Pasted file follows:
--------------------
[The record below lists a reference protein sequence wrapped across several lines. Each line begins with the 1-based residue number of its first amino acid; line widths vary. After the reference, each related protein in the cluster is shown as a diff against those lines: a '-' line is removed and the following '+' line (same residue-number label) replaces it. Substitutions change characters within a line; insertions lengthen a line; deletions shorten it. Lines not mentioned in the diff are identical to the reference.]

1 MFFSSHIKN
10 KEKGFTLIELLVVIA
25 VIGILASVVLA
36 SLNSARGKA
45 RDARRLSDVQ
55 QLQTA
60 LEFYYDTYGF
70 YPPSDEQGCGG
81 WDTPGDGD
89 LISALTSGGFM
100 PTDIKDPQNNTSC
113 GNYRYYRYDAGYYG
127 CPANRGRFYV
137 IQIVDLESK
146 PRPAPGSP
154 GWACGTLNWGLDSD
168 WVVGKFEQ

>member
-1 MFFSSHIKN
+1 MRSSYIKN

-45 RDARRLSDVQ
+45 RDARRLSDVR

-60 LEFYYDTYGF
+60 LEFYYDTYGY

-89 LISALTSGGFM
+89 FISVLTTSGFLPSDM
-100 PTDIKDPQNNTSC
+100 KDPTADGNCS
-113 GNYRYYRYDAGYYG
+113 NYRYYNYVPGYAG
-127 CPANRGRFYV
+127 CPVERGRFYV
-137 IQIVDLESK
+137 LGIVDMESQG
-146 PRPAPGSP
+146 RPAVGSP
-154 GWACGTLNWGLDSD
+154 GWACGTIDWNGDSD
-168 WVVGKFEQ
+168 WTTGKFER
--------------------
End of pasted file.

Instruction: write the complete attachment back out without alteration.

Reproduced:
[The record below lists a reference protein sequence wrapped across several lines. Each line begins with the 1-based residue number of its first amino acid; line widths vary. After the reference, each related protein in the cluster is shown as a diff against those lines: a '-' line is removed and the following '+' line (same residue-number label) replaces it. Substitutions change characters within a line; insertions lengthen a line; deletions shorten it. Lines not mentioned in the diff are identical to the reference.]

1 MFFSSHIKN
10 KEKGFTLIELLVVIA
25 VIGILASVVLA
36 SLNSARGKA
45 RDARRLSDVQ
55 QLQTA
60 LEFYYDTYGF
70 YPPSDEQGCGG
81 WDTPGDGD
89 LISALTSGGFM
100 PTDIKDPQNNTSC
113 GNYRYYRYDAGYYG
127 CPANRGRFYV
137 IQIVDLESK
146 PRPAPGSP
154 GWACGTLNWGLDSD
168 WVVGKFEQ

>member
-1 MFFSSHIKN
+1 MRSSYIKN

-45 RDARRLSDVQ
+45 RDARRLSDVR

-60 LEFYYDTYGF
+60 LEFYYDTYGY

-89 LISALTSGGFM
+89 FISVLTTSGFLPSDM
-100 PTDIKDPQNNTSC
+100 KDPTADGNCS
-113 GNYRYYRYDAGYYG
+113 NYRYYNYVPGYAG
-127 CPANRGRFYV
+127 CPVERGRFYV
-137 IQIVDLESK
+137 LGIVDMESQG
-146 PRPAPGSP
+146 RPAVGSP
-154 GWACGTLNWGLDSD
+154 GWACGTIDWNGDSD
-168 WVVGKFEQ
+168 WTTGKFER